Mrs. Claus

I can’t believe the year has flown by this fast. It’s already time again for my Special Christmas Who’s Who! This year I took a trip to the North Pole and sat down with a very special lady – Mrs. Claus – to chat about Christmas, life, love, and of course, swap Christmas baking recipes because who better to swap with… am I right?

Going to the North Pole is always intimidating, a bit scary (as I don’t travel very much) and very cold, but the rewards are worth it. I was greeted with open arms and a cup of cocoa (no coffee up there!) and I met Mrs. Claus in her kitchen because she was knee deep in special orders for baked goods this time of year. I expressed my excitement and appreciation for her taking the time to chat with me just four weeks before Christmas and I hoped my poor timing didn’t affect which list I would appear on: the naughty or the nice! She smiled and said, “Don’t worry dear, Santa knows you’ve been good.”

Her cheeks were rosy. Her hair was cloud white and put up in a perfect bun. Her apron and red dress didn’t have a speck of flour on them, and she smiled for my entire visit with two dimples in her cheeks, a twinkle in her forest-green eyes, and she was covered in sparkles.  It was impossible not to smile when she looked at you. She offered me a plate of sugar cookies and we sat to chat.

My first question, which I have wondered about for most of my life, was what her first name was. She smiled (eyes still twinkling) as she said, “Why… it’s Mrs. dear.”  I didn’t find it as funny as she did but then she explained a bit about her history.

“I was first mentioned as the wife of Santa Claus in 1849, in the short story ‘A Christmas Legend’, by James Rees, a Philadelphia-based Christian missionary. It seems like I’ve been around for longer than that but so be it. Nick [as she calls Santa Claus] and I have been inseparable for as long as I can remember and I love him dearly. Santa has always been the face of Christmas and I’ve just been in the background but I certainly know I play a very important role in the holiday season.”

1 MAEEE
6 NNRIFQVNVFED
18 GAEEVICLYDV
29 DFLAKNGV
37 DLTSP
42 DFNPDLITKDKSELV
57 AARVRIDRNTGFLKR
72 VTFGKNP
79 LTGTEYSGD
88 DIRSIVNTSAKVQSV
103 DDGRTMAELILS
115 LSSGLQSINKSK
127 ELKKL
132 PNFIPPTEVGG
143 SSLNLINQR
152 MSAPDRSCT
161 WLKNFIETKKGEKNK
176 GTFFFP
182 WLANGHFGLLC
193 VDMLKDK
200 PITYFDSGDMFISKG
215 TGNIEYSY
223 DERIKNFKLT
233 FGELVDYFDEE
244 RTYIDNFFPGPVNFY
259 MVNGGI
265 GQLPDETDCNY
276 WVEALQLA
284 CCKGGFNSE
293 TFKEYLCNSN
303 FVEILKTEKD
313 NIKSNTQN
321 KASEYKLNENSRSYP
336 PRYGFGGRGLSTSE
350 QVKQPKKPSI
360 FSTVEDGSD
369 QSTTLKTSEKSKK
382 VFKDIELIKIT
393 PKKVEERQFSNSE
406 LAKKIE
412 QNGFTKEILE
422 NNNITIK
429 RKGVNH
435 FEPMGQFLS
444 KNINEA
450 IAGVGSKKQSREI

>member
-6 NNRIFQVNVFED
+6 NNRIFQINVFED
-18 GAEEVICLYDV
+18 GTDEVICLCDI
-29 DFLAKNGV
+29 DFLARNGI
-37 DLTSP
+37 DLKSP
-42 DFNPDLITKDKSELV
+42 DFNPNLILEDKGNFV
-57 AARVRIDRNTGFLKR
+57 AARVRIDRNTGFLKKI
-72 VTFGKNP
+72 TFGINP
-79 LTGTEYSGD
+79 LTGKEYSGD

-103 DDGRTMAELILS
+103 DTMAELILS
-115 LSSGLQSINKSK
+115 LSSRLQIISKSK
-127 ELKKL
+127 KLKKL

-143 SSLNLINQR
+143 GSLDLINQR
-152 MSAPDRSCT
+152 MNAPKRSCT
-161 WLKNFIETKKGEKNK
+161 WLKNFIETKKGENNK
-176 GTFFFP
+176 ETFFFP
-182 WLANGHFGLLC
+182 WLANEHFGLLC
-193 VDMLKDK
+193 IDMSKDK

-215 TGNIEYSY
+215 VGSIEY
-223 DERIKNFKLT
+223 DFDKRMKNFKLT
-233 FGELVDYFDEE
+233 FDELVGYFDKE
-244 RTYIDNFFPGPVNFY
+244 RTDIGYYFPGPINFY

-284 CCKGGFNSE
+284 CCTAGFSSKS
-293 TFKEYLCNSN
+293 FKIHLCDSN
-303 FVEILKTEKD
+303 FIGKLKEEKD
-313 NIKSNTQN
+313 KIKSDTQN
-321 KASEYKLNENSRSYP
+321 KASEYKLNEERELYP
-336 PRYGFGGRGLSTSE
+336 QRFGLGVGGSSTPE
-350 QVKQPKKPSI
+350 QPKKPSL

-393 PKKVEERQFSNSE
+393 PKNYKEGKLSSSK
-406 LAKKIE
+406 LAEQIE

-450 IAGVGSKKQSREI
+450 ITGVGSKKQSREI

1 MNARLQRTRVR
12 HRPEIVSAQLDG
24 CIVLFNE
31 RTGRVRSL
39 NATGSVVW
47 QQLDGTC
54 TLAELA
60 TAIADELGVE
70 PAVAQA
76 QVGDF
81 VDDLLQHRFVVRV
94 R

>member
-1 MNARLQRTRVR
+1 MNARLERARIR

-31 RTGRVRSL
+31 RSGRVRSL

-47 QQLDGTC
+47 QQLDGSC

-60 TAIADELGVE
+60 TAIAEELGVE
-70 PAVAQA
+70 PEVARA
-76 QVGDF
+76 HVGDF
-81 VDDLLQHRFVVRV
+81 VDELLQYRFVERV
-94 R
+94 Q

After that “Mrs. Claus” started popping up all over the place with many different names. She said, “I have been called Mary, Annalina, Jessica, Layla, Ahoop, Seeki, Martha, Kasey, Gretchen, and Santarina – just to name a few.  I decided with all these options that I would just let folks come up with their own name for me instead of revealing my true identity… it makes it more fun for me.”  I was grateful for her answer because I thought back to those days of not knowing my elementary school teachers’ names; it was always “Mrs. So and So”, etc. and when I eventually found out their real names, it was sometimes disappointing.

Since 1889, Mrs. Claus has generally been depicted in media as a fairly heavy-set, kindly, white-haired, elderly female baking cookies somewhere in the background of the Santa Claus mythos. She sometimes assists in toy production, and oversees Santa’s elves. It is worth noting that, when not portrayed as white-haired or elderly, she is often shown to have red hair. This could be because red/ginger hair is the colour that most commonly fades to white with age.  I probed a bit to confirm these things and it’s true. Mrs. Claus, when she’s not baking, helps out with toy production; coming up with many ideas for toys (Hey Gamers! Thank her for the new XBOX!) and she also assists with Elf duties and tending to the reindeer.  In her downtime she knits mittens by the thousands, handles all the letters that come to Santa, and keeps Santa on track with his duties. She says it’s no coincidence that GINGER is her favorite spice.

Between 1890 and 1960 Mrs. Claus wasn’t “seen” as much.  Her reappearance in popular media in the 1960s began with the children’s book How Mrs. Santa Claus Saved Christmas by Phyllis McGinley. Today, Mrs. Claus is commonly seen as a character adjacent to Santa Claus. Her personality tends to be fairly consistent.  She is usually seen as a calm, kind, and patient woman often in contrast to Santa himself, who can be prone to acting too exuberant.  Mrs. Claus told me that all of this was the truth! She loves being a bit of a mystery – even to this interviewer.  After I was done, there was still so much I didn’t know, but it was okay.  I was filled with cocoa, cookies and Christmas spirit… the interview was a success. Happy Holidays Everyone!

        Mike Butler